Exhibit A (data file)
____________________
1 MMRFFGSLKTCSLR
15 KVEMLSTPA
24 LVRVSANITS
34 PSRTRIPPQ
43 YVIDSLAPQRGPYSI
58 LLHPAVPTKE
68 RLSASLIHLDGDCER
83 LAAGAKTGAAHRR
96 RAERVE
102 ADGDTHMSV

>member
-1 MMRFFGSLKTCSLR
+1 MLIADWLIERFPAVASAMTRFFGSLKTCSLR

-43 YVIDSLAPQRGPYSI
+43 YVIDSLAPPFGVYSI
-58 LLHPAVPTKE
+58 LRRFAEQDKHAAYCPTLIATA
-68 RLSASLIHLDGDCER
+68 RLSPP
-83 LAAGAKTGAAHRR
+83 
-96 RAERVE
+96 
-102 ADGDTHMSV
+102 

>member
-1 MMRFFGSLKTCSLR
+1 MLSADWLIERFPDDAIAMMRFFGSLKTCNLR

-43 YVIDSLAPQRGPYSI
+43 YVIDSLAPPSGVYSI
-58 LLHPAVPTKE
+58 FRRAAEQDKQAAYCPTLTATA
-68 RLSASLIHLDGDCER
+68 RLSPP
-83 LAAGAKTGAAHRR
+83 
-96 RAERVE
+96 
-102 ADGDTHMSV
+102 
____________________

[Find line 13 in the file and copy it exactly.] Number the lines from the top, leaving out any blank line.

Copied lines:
+1 MLIADWLIERFPAVASAMTRFFGSLKTCSLR